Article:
Schools making steady progress, test results show

  • Wed Sep 22nd, 2004 5:00am
  • News

By Heidi Bevington–Over the last five years, islands students have shown big improvement in basic reading, writing and math, according to the latest basic skills tests done by the Ministry of Education and made public Tuesday (Sept 21).
A year ago, Grade 4 students scored very well on the Foundation Skills Assessment, and with some ups and downs; on this year’s test, Grade 4s continued the trend. The 2004 students dipped slightly in writing and math compared to 2003, but scored higher on reading comprehension.
2004’s Grade 7 students also held their own compared to 2003, scoring lower on reading comprehension and math, but scoring higher in writing.
The Ministry of Education began province wide basic skills testing in 2000, testing students in Grades 4, 7 and 10. This year results are only available for Grades 4 and 7 because Grade 10s were not tested.
Overall, 2004’s students in both grades scored about the same as students the previous year, but compared to students tested five years ago, the improvement is dramatic.
The lowest scores this year were higher than 2000’s highest scores. That year, district-wide, 65-percent of Grade 4 s met or exceeded provincial expectations for reading-the highest scores that year. This year, 74-percent of Grade 7s met or exceeded expectations for reading and math-the district’s lowest scores.
In the last couple of years, School District #50 has been emphasising basic skill development, with emphasis on improving success for aboriginal students, and the strategy seems to be paying off.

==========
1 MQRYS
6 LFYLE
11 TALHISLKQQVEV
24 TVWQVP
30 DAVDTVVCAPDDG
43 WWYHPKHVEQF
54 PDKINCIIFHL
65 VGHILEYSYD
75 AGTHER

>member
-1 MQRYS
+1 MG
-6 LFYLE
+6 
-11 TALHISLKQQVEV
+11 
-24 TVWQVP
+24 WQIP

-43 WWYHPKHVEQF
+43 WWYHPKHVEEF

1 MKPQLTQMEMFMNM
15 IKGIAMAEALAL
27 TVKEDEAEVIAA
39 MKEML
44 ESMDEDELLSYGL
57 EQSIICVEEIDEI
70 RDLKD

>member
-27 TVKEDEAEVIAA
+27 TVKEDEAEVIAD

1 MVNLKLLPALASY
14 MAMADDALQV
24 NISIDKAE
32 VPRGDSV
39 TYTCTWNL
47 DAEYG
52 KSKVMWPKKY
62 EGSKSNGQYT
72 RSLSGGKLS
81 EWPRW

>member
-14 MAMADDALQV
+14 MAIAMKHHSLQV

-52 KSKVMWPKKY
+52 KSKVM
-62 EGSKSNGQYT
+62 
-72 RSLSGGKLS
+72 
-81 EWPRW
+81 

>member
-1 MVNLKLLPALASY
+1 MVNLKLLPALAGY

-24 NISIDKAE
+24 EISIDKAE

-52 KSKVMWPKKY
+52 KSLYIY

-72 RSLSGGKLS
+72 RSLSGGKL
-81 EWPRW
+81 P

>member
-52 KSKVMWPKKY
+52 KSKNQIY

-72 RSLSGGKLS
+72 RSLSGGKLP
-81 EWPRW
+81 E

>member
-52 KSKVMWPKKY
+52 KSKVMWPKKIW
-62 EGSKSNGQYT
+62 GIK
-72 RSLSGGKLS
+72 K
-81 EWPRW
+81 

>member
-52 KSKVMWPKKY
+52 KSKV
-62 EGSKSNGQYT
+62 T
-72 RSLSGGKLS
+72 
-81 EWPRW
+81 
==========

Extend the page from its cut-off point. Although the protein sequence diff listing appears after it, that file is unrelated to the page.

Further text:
In 2004, aboriginal Grade 4s did better than aboriginal students elsewhere in the province in all three areas. Aboriginals in Grade 7 scored higher than those elsewhere in the province in reading, but slightly lower in writing and math.
“We are trying to look at (the results) over a more substantial period of time,” Mike Woods, Superintendent of Schools said, adding “we are showing some steady progress in a number of areas, so that’s reasonably positive.”
With some ups and downs, islands schools are holding their own against schools elsewhere in the province.
Province wide, 80-percent of Grade 4s met or exceeded expectations for reading. In this district, 81 percent of students met or exceeded expectations. Port Clements had the strongest results with 100-percent and Tahayghen ranked lowest with 75-percent.
80-percent of Grade 7s in the province met or exceeded expectations. On the islands, 74-percent of students met or exceeded expectations. AL Mathers ranked highest with 90-percent and Tahaygehen lowest at 73-percent.
Early intervention in Grades 1 and 2 is key to student success. “If you can get them reading in Grade 1 and 2 that’s half the battle,” said Angus Wilson, principal of GM Dawson, formerly vice-principal of Sk’aadgaa Naay. However, big differences in ability may not show between students until the higher grades as students who are struggling fall further and further behind each year. In some districts in the United States, said Mr. Wilson, students who aren’t reading by Grade 3 are given intense reading instruction to help them catch up with their peers.
Educators throughout the islands will be examining the latest test results in coming weeks to deterine where improvements need to be made.